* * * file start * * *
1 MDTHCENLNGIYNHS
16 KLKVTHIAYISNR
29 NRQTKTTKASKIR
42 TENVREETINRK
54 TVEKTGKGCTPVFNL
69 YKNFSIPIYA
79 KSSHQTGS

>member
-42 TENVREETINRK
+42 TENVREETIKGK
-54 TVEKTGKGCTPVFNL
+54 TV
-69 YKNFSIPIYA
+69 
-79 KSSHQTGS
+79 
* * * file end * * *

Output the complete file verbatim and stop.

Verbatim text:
1 MDTHCENLNGIYNHS
16 KLKVTHIAYISNR
29 NRQTKTTKASKIR
42 TENVREETINRK
54 TVEKTGKGCTPVFNL
69 YKNFSIPIYA
79 KSSHQTGS

>member
-42 TENVREETINRK
+42 TENVREETIKGK
-54 TVEKTGKGCTPVFNL
+54 TV
-69 YKNFSIPIYA
+69 
-79 KSSHQTGS
+79 